Thursday, 17 August 2006

Writing about your relationship could help it last

image by DementdPrncessWriting down how you feel about your romantic relationship could help it last longer. That’s according to Richard Slatcher and James Pennebaker at the University of Texas at Austin. They recruited 86 heterosexual undergrads and asked half of them to spend 20 minutes a day for three consecutive days writing about “…their deepest thoughts and feelings about their current relationship”. The other half of the undergrads were asked to spend the same amount of time writing about their daily activities. Three months later, 77 per cent of the undergrads who’d written about their relationship were still in the same relationship, compared with just 52 per cent of the students who’d written about their daily activities.

So why does writing about one’s relationship have this effect? Slatcher and Pennebaker analysed instant messaging communication (like instant email) between the study participants and their partners, recorded before and after the writing exercise. They found that after a student had written about their relationship for three days, both they and their partner used more positive emotional words when they communicated with each other. If it was a man who had written about the relationship, then there was also more use of negative emotional words.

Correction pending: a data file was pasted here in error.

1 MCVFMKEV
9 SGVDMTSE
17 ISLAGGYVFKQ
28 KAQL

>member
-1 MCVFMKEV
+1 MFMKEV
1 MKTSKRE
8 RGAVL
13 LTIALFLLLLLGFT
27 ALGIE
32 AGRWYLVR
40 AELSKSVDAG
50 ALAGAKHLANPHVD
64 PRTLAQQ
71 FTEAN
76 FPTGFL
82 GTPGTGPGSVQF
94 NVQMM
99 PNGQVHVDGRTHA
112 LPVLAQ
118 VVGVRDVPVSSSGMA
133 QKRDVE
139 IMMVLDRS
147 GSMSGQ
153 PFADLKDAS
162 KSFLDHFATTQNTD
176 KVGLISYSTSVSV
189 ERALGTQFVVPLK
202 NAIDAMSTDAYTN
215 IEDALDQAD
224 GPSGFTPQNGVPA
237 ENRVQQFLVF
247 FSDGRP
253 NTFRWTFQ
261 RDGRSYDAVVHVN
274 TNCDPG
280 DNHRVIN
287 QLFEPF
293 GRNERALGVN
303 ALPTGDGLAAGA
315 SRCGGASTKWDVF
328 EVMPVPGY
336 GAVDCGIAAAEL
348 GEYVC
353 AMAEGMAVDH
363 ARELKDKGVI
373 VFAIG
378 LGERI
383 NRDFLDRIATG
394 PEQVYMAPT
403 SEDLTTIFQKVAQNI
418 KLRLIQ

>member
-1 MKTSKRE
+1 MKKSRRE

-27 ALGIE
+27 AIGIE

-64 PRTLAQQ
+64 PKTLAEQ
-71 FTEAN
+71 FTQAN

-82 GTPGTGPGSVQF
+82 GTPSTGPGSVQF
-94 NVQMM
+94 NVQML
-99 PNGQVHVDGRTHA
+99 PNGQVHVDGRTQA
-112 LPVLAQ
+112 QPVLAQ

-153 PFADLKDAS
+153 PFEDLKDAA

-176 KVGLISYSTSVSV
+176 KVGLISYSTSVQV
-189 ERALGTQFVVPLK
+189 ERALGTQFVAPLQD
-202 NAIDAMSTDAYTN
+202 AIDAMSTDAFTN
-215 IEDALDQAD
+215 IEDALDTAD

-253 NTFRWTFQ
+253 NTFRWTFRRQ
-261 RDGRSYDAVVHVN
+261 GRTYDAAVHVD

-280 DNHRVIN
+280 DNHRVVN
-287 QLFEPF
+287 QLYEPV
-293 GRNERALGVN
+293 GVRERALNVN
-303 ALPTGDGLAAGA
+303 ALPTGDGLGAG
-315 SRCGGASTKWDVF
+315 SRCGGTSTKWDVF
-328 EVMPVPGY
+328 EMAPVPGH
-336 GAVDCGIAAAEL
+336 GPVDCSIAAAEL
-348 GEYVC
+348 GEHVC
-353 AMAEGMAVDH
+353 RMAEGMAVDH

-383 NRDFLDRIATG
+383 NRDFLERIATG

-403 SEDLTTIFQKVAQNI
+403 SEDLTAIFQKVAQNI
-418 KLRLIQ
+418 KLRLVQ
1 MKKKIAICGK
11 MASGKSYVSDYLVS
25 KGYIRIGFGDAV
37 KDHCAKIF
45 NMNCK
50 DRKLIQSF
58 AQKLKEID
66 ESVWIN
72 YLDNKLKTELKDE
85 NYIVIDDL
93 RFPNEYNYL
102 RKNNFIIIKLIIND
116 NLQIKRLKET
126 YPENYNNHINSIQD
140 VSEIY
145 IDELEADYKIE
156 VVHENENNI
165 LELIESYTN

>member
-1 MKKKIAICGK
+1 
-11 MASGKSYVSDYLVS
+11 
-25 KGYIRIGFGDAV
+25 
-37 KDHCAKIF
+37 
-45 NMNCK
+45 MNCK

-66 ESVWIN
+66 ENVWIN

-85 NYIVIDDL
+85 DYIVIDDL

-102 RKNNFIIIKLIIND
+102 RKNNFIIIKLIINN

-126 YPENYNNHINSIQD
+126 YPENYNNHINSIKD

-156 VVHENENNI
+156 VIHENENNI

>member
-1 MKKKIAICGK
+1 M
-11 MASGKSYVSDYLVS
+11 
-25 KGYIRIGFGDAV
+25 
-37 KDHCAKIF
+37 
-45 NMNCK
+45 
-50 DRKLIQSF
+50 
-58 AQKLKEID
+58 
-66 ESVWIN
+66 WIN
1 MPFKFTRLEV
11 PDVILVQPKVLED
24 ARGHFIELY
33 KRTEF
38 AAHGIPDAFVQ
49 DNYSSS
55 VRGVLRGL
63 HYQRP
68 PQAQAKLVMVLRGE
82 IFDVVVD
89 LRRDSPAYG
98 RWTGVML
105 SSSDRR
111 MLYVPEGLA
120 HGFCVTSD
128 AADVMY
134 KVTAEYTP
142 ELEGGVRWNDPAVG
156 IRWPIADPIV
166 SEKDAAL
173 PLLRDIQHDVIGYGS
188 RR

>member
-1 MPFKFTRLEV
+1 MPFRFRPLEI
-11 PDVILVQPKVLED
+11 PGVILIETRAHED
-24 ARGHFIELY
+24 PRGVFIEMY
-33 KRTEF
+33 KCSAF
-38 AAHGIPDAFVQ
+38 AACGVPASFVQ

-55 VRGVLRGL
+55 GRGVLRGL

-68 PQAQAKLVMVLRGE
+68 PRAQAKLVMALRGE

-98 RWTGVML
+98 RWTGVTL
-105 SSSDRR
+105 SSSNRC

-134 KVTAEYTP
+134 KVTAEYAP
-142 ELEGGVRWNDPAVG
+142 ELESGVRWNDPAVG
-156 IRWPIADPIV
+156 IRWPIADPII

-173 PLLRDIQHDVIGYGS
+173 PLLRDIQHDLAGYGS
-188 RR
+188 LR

“That people may enhance their romantic relationships by simply writing down their thoughts and feelings about those relationships has clear implications for clinicians”, the researchers concluded.

The findings come as a survey of 2000 women by the UK government Department of Skills and Education (DfES) found 44 per cent had not received a love letter in over a decade. The DfES said its Get On campaign, which encourages adults to improve their literacy, could help men brush up on their love letter writing skills.

Slatcher, R.B. & Pennebaker, J.W. (2006). How do I love thee? Let me count the words. The social effects of expressive writing. Psychological Science, 17, 660-664.

Post written by Christian Jarrett (@psych_writer) for the BPS Research Digest.

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